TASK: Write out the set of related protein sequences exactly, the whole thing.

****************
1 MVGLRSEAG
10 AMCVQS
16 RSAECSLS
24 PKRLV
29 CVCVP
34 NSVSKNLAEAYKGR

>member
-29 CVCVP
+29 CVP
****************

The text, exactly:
1 MVGLRSEAG
10 AMCVQS
16 RSAECSLS
24 PKRLV
29 CVCVP
34 NSVSKNLAEAYKGR

>member
-29 CVCVP
+29 CVP